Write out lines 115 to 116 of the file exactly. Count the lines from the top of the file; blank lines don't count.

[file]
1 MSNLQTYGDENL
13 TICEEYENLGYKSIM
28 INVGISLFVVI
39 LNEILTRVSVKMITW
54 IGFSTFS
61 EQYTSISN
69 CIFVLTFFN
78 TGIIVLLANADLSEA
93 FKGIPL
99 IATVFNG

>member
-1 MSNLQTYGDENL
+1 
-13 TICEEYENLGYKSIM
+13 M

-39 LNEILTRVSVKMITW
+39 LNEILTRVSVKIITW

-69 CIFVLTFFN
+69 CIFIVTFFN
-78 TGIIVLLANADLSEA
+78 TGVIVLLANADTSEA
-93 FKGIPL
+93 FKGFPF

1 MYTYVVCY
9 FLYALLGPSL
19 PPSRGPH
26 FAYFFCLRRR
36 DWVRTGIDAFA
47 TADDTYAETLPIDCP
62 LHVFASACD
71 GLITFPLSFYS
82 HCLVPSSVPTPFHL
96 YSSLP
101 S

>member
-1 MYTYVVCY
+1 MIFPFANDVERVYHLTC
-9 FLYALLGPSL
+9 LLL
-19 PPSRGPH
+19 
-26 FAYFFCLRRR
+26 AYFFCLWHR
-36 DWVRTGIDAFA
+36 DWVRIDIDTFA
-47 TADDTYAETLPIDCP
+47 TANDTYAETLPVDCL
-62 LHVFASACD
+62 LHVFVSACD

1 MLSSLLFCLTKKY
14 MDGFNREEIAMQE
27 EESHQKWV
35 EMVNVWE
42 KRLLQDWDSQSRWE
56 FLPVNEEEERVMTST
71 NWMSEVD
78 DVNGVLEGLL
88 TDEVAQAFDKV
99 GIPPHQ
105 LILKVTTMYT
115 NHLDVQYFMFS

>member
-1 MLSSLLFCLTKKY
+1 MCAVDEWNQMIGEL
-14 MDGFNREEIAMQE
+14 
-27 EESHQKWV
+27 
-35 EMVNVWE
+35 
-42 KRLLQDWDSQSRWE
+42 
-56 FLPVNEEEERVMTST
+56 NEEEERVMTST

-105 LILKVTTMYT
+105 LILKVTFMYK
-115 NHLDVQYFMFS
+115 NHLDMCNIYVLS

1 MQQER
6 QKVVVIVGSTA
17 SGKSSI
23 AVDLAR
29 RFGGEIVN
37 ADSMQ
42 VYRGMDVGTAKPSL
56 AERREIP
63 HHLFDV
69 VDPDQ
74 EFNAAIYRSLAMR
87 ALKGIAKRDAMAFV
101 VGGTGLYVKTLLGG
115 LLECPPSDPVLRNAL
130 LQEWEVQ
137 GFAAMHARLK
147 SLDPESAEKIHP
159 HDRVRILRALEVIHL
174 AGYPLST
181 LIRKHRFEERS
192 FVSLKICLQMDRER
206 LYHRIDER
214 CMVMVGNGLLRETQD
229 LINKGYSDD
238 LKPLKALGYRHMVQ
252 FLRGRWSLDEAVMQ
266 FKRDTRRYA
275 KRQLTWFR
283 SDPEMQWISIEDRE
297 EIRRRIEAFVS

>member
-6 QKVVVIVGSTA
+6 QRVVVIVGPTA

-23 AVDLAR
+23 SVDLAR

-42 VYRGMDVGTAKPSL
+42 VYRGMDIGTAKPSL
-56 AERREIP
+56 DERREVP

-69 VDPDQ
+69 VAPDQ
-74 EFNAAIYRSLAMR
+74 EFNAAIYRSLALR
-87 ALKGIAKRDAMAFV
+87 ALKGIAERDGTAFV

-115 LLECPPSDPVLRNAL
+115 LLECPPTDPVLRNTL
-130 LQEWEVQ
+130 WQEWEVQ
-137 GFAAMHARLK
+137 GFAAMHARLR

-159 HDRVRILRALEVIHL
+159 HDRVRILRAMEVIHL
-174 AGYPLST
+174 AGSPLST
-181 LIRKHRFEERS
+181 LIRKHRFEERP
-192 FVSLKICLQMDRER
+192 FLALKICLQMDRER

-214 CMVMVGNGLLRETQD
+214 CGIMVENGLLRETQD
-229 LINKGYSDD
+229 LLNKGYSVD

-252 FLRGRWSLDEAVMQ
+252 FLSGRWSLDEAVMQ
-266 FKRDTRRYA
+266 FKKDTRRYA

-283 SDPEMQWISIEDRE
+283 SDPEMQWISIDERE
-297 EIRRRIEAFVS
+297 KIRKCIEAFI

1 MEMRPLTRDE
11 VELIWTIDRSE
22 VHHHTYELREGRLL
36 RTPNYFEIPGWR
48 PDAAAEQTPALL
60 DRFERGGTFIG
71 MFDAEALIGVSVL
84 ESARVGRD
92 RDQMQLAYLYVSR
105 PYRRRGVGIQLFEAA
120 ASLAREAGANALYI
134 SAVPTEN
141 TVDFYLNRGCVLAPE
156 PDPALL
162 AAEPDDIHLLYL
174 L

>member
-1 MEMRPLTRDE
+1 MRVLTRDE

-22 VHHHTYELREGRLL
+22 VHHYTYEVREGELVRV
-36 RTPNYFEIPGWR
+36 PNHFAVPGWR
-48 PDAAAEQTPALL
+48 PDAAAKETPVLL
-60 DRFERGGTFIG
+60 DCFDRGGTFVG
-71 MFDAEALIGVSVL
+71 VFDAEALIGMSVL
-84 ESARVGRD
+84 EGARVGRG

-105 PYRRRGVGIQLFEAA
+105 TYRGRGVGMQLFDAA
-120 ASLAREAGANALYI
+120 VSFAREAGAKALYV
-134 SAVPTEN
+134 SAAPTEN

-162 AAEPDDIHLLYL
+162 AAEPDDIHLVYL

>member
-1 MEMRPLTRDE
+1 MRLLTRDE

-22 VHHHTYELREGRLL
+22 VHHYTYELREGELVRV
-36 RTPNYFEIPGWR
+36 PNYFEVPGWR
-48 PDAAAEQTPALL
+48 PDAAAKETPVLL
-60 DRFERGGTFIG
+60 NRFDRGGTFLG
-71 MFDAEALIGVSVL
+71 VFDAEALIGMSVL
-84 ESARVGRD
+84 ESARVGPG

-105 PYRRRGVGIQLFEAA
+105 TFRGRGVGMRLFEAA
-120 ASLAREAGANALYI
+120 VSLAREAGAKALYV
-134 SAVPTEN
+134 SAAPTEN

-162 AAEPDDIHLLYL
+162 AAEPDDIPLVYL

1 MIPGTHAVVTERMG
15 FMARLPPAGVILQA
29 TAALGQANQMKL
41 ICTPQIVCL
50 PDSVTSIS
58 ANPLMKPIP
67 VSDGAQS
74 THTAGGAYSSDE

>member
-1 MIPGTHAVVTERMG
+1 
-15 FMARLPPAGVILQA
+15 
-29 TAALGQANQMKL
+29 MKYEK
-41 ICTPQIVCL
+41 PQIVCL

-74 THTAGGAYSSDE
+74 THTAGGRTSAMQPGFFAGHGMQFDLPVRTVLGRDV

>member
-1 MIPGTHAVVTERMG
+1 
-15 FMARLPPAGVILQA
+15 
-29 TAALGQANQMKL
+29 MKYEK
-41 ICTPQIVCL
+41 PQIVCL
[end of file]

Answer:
+42 VYRGMDIGTAKPSL
-56 AERREIP